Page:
For her, perhaps, but not her colleagues. Her union filed two lawsuits attempting to shut down the Northern Ozaukee virtual school, mostly on the pretext that parents tutoring their children were doing too much of the teaching, and that those parents were not licensed teachers.
“WEAC was suing the school, which was us teachers, and yet they did not ever contact us to find out what virtual education was all about,” she says, shaking her head. “It was so sad.”
Advocates for virtual education, including Hennings, lobbied the Legislature. Lawmakers from both parties “were far more willing to listen to us than our fellow teachers were,” she says. Eventually, a bipartisan-backed bill was signed into law authorizing virtual schools.
Last year, Hennings retired from her Cedarburg job and left the teachers union. She promptly signed on as a teacher for a new online school, the Wisconsin Virtual Academy. The academy is a public charter school operated by an independent board under the auspices of the McFarland School District. It uses an interactive curriculum designed by a Virginia company, K12 Inc., which serves virtual schools throughout the nation.
Hennings explains that the academy’s curriculum was designed to calm the fears about parents acting as unlicensed teachers, while offering families the choice and flexibility that are hallmarks of online learning.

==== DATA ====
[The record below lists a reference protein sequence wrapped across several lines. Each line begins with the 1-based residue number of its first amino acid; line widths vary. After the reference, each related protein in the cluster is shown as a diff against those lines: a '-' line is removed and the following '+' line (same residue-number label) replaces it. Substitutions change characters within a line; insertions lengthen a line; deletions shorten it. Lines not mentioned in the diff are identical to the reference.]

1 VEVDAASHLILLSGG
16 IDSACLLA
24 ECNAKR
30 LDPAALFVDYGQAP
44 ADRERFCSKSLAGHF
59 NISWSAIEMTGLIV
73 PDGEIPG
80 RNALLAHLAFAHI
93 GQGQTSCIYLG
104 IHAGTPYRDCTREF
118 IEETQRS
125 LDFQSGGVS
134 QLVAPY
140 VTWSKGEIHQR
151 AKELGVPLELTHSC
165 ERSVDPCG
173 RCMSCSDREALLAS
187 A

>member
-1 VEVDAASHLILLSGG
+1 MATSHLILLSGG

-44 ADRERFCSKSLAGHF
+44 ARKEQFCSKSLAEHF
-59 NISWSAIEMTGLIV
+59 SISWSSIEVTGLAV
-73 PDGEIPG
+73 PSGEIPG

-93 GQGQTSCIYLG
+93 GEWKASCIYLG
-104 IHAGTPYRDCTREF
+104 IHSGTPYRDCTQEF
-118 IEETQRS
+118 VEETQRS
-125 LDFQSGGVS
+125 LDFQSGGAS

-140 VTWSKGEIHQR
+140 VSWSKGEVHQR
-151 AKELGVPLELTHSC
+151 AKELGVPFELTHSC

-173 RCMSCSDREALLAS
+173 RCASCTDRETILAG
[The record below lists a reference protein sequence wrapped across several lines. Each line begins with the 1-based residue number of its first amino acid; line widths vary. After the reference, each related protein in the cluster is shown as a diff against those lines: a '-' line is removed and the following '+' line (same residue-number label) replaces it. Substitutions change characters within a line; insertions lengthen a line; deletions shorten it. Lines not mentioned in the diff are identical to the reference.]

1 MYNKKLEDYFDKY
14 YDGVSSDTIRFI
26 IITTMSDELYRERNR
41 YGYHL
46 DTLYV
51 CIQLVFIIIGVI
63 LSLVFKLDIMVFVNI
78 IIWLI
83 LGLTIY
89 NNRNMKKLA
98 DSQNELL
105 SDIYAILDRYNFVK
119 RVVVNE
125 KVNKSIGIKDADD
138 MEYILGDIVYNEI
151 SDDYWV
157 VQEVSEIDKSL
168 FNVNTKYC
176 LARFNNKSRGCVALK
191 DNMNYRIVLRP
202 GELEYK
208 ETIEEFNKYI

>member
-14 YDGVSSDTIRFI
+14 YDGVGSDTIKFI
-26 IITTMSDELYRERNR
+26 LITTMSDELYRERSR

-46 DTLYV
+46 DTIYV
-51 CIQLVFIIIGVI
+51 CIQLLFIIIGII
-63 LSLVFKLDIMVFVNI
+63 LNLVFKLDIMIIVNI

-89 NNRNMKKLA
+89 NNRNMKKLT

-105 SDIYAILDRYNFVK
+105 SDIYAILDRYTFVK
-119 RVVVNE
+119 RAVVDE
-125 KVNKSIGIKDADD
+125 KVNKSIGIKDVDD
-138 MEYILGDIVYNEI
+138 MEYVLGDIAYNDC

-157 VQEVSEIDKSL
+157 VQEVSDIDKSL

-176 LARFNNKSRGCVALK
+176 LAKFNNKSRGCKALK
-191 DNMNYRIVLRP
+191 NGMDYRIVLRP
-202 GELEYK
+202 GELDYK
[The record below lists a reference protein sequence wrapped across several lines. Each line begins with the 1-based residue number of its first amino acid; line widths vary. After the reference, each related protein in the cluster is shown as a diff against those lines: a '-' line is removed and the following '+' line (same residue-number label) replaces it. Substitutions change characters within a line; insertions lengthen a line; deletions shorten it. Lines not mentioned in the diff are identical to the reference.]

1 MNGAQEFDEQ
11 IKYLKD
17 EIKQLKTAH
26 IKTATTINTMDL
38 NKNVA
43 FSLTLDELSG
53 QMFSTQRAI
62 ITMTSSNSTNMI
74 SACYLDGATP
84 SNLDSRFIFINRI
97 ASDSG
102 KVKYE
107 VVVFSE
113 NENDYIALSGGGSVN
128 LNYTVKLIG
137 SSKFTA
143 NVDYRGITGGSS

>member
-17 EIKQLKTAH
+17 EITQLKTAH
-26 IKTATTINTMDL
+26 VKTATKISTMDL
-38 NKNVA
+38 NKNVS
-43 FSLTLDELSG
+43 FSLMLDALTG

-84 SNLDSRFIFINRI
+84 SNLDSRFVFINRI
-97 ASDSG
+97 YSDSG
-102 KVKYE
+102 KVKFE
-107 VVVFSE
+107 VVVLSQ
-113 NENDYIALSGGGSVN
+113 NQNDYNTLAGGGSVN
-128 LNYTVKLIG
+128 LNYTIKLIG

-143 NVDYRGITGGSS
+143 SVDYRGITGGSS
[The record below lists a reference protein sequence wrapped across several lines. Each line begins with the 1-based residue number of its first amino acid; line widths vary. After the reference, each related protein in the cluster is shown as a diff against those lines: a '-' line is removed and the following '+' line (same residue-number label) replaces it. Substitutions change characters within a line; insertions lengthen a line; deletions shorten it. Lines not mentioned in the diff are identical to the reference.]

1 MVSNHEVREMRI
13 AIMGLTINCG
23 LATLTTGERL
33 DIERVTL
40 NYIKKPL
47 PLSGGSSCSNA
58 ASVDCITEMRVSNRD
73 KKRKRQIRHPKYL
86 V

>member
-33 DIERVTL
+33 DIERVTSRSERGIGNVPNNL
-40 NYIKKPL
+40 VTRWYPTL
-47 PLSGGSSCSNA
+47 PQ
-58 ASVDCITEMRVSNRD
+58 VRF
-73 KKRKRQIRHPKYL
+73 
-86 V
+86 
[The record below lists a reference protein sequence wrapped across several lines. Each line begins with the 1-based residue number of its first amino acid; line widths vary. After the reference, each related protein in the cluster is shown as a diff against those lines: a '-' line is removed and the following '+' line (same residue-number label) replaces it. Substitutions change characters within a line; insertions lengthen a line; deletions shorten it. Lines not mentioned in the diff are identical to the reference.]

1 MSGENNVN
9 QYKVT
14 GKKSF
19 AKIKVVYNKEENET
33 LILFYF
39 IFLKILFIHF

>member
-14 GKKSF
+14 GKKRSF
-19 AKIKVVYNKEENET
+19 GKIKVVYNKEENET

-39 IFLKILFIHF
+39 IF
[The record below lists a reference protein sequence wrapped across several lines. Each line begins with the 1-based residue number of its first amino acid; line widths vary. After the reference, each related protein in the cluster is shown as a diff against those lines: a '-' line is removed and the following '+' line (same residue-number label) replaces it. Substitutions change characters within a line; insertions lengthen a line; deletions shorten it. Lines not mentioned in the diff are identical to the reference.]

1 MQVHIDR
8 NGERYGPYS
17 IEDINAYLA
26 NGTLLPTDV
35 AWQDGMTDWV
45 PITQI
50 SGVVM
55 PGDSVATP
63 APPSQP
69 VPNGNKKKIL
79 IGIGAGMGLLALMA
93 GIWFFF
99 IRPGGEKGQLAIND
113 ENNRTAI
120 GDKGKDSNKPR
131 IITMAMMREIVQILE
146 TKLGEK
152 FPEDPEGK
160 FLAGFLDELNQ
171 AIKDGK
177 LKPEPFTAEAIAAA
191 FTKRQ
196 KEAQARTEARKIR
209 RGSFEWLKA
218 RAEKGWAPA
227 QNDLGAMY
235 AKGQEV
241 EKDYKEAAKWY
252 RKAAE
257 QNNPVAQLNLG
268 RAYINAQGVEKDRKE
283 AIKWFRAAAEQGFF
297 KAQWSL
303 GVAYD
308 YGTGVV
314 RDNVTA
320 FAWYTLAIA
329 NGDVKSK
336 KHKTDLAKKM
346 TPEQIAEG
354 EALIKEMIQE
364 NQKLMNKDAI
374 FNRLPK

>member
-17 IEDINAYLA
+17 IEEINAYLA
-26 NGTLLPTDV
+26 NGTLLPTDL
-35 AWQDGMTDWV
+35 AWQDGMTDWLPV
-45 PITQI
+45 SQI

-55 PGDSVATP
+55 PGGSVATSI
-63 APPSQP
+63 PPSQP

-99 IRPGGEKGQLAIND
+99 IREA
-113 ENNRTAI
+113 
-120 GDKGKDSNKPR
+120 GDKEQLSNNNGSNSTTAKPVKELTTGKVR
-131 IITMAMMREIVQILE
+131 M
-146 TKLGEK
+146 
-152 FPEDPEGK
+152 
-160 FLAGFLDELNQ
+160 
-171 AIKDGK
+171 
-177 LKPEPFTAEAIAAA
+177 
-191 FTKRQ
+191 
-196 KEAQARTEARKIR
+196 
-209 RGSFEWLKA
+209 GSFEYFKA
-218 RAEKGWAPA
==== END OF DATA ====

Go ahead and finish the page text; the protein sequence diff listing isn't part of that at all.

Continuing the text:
As she explains it, that flexibility can be exercised in a number of ways. A student might choose to work ahead in one subject, like history, and then catch up in another subject, like math or science, later on.
Because attention spans and nervous energy vary widely among children, Hennings says, one student might prefer to work in longer blocks of time than another who needs to get up and move around. Accommodating disparate learning needs could be disruptive in a traditional class, but isn’t a problem in a virtual class.
“Flexibility is the name of the game,” Hennings says.
What is not flexible is the curriculum. Each student following the K12 lesson plans needs a personal computer, which can be provided if necessary. “And then they get boxes and boxes of books shipped to them, and lab equipment, and art supplies,” Hennings says.
“Each lesson is very scripted, very spelled out,” she adds. “The lessons are designed to teach them key concepts, and that’s what I look for mastery of. They have to show me their work.”
The rigid curriculum is designed to ease fears that virtual education is just home-schooling by another name. In contrast to publicly chartered virtual schools, home-schoolers in Wisconsin are not required to follow the state’s curriculum standards, nor take the state’s standardized tests.
Hennings spent the first month of the new school year calling each family and talking to parents and students. Then she began assessing each student’s skills and needs. She identified several students who are particularly good readers and advanced them to second semester in the reading curriculum.
The K12 reading program for younger students “is really heavy on phonics,” she says. “That’s one reason why I like it so much.”